Sarkisian opened a new memorial to the earthquake’s victims in Gyumri’s central square after attending a special church service presided over by Catholicos Garegin II, head of the Armenian Apostolic Church. The mass, broadcast live by national television, involved a minute of silence observed at 11:41 a.m -- the exact time the quake struck on December 7, 1988.

Unveiling the monument, Sarkisian thanked the international community for its large-scale assistance that began pouring into then Soviet Armenia just hours after the calamity. "Twenty years ago, all peoples rallied to our side, despite the Cold War, ideological differences and different political views," Sarkisian said. "From the first days, our people felt like the whole world was with us."

Nikolay Ryzhkov, a former Soviet prime minister who personally coordinated the rescue and reconstruction efforts, also delivered a speech, reading out a message from Russian President Dmitry Medvedev. "We bow our heads before the memory of the thousands of victims of this natural disaster,” Medvedev said. “We remember with deep respect and gratitude today the courage of the rescuers who answered the call for help."

That help was badly needed by as many as 500,000 people whose homes, built in apparent violation of seismic safety standards, were destroyed by two powerful tremors that rocked much of Armenia’s territory 20 years ago. The Ryzhkov-led Soviet government pledged to rebuild them in two years. Dozens of construction companies from across the Soviet Union were assigned to the earthquake zone in the following months.

However, the massive reconstruction effort fizzled out with the subsequent collapse of the Soviet Union. Independent Armenia’s successive governments were too cash-strapped to complete it. The reconstruction gained fresh momentum in the early 2000s when thousands of new houses and apartments were built in the economically depressed area with the financial assistance of U.S.-Armenian billionaire Kirk Kerkorian. Nonetheless, as many as 7,000 families in the quake-hit Shirak and Lori regions still lack permanent housing, huddling in metal and wooden shacks devoid of basic amenities.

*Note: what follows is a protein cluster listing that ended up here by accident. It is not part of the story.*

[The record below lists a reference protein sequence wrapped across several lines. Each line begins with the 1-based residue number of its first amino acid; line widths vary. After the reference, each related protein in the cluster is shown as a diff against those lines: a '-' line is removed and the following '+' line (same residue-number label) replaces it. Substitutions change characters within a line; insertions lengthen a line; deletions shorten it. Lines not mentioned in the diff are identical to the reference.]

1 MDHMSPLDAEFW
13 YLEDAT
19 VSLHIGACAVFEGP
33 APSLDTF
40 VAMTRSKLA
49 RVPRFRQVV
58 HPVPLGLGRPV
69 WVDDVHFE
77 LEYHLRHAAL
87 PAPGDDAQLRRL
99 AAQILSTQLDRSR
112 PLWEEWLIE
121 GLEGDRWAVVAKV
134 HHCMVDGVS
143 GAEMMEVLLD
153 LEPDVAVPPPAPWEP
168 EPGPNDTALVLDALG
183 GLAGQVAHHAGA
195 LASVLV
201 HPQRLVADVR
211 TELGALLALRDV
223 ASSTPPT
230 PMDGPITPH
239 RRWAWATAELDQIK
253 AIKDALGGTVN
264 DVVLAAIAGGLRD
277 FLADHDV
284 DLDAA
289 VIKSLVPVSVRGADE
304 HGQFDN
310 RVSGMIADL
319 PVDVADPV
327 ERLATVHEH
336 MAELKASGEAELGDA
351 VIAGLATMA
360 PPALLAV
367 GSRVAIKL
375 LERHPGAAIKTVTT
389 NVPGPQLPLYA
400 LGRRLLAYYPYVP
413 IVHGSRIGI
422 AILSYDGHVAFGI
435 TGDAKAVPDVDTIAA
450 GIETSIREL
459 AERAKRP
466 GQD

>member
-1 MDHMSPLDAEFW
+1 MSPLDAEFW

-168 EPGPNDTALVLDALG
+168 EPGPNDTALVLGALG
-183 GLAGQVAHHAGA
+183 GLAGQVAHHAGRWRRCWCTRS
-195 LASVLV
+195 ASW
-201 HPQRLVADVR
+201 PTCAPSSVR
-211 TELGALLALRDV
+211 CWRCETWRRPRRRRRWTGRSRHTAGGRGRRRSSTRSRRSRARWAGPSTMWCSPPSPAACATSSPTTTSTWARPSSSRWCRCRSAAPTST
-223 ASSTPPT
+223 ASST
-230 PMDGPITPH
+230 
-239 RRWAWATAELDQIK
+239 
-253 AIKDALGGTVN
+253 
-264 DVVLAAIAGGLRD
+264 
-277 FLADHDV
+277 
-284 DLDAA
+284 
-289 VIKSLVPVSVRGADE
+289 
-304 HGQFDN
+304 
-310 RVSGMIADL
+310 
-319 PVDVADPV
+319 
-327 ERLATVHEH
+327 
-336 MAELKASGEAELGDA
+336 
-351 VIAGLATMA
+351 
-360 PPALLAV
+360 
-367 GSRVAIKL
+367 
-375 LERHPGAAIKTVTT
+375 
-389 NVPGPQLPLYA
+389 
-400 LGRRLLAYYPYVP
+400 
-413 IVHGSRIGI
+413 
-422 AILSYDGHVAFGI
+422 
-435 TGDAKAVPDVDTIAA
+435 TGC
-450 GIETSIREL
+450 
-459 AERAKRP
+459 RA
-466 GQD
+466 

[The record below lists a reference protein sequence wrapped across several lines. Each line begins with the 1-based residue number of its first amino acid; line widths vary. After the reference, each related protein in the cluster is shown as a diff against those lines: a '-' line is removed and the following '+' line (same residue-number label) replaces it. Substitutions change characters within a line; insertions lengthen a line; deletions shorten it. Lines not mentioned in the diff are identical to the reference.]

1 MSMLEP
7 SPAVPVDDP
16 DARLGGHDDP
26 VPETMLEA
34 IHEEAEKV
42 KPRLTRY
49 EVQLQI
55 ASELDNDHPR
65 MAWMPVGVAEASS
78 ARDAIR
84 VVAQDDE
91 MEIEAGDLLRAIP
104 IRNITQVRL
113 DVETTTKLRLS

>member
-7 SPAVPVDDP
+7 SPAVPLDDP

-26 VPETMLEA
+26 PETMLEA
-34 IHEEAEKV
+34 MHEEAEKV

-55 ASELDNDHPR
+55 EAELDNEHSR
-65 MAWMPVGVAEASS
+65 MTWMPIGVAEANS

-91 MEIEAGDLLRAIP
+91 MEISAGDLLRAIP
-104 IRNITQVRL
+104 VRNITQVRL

“We still live in a shack, and there are no jobs here,” one elderly woman told RFE/RL as she stood outside the Gyumri cathedral along with several dozen other local residents hoping to hand letters to Sarkisian. “They [government officials] visit nice streets here and think that Gyumri is 100 percent rebuilt,” she complained. “Let them go into the nearby neighborhoods, talk to people.”

“We feel neglected, humiliated,” said another woman. “My son works in Russia and doesn’t want to return home. Why? Because he hates our shack.”

“Within a few years we will manage to overcome all consequences of the disaster,” Sarkisian said in his speech. “When I say completely I mean that there will be no families left homeless as a result of the earthquake and the improving life will return to normal.” “We have promised this and we will deliver,” he added.